But here the testimony showed that the defendant represented that he had on deposit in the Seattle bank $20,000; that within a few days he expected $75,000 more; yet when his draft was presented for payment a few days later he had on deposit approximately only $200. These facts, together with the circumstance that the check was dishonored, were quite sufficient to warrant the jury in drawing the inference that the defendant did not have sufficient credit with the bank to meet the draft, and consequently justified the court in admitting proof of the extrajudicial statements of the defendant without further evidence to establish the corpus delicti. The authorities support this view. In People v. Montgomery, 15 Cal.App. 315, [ 114 P. 792], the defendant was charged with an assault with a deadly weapon with intent to kill; and in order to permit the verdict to stand it was necessary that the proof in the case should show that the gun with which the assault was made was loaded. There was no correct proof that the gun was loaded, but the defendant, after quarreling with the prosecuting witness, left the premises, and soon thereafter returned with the gun, which he pointed at him, threatening to kill him. These circumstances, with the fact that he persisted in remaining about the premises and threatened others, were held sufficient to justify the jury in drawing the inference that the gun was loaded.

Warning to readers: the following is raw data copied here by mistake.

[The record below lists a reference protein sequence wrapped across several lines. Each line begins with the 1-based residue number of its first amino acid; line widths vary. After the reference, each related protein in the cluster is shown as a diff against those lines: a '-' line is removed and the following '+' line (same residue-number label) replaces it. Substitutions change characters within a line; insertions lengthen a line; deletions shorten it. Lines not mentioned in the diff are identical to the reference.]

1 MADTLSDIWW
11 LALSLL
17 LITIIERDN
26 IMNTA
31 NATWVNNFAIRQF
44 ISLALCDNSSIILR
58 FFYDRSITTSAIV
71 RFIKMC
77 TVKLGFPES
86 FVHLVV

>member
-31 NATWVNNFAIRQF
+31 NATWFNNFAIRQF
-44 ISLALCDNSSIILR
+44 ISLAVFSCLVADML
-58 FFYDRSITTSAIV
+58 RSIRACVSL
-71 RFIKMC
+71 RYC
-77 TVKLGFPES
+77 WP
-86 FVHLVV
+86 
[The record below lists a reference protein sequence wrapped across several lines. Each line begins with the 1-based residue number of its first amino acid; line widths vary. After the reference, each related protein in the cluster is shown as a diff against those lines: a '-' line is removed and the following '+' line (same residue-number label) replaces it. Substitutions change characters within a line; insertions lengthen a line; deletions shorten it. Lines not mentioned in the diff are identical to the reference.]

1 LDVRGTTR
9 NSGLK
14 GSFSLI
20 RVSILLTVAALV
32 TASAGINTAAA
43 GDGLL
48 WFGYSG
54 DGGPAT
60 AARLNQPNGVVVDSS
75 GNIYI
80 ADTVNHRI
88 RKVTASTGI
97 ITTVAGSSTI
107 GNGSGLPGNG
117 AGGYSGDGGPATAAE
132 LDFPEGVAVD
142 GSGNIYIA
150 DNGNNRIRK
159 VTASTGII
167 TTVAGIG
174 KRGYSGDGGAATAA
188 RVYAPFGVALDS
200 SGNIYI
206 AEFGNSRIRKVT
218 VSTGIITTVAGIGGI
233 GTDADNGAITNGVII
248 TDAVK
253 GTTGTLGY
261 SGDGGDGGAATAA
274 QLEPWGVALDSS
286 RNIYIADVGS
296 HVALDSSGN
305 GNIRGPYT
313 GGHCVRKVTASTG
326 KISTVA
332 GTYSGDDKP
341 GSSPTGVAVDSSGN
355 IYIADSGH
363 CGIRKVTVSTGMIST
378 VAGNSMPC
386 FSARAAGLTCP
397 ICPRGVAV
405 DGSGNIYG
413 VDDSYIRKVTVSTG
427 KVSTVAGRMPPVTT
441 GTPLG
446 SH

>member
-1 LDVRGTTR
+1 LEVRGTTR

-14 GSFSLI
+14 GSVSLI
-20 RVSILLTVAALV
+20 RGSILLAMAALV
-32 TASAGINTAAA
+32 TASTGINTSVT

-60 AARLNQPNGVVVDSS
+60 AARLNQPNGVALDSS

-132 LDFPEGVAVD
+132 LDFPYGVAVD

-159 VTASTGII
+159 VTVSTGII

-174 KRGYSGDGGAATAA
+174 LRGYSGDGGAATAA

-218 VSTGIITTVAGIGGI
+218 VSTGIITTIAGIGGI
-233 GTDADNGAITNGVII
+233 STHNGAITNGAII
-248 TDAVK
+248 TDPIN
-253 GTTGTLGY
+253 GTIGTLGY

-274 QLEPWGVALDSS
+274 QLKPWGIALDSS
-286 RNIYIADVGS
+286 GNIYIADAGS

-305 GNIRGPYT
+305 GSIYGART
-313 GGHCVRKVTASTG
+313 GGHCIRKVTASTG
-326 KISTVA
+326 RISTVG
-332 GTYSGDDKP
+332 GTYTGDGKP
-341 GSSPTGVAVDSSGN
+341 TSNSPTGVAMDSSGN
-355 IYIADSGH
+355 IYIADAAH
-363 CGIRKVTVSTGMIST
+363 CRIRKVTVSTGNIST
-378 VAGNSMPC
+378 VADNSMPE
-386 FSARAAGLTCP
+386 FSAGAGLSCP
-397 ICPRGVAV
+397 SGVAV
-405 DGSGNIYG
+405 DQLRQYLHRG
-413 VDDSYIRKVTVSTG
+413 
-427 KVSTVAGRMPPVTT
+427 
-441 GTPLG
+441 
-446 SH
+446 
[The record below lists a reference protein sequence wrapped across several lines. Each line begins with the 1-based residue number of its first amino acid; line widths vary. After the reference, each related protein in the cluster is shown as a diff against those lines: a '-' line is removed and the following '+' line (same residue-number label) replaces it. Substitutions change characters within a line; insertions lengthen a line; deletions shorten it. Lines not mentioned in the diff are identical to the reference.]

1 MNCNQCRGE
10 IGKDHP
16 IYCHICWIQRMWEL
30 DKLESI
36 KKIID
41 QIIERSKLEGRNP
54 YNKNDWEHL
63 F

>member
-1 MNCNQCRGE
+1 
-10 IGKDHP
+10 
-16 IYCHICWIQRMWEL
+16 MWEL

In the cases of People v. Eppinger, 105 Cal. 36, [38 P. 538], and People v. Terrill, 133 Cal. 120, [ 65 P. 303], it was held that the absence of a certain name from the city directory was sufficient in the case of forgery to show that it was the name of a fictitious person.
In Commonwealth v. Locke, 114 Mass. 294, the court said: "The burden of proving affirmatively that the sale or intended sale was in violation of law, by negativing the authority or license of the person by whom it was made or intended, was placed upon the government; but the court rightly ruled that it need not be proved by direct evidence, but might be inferred from circumstances."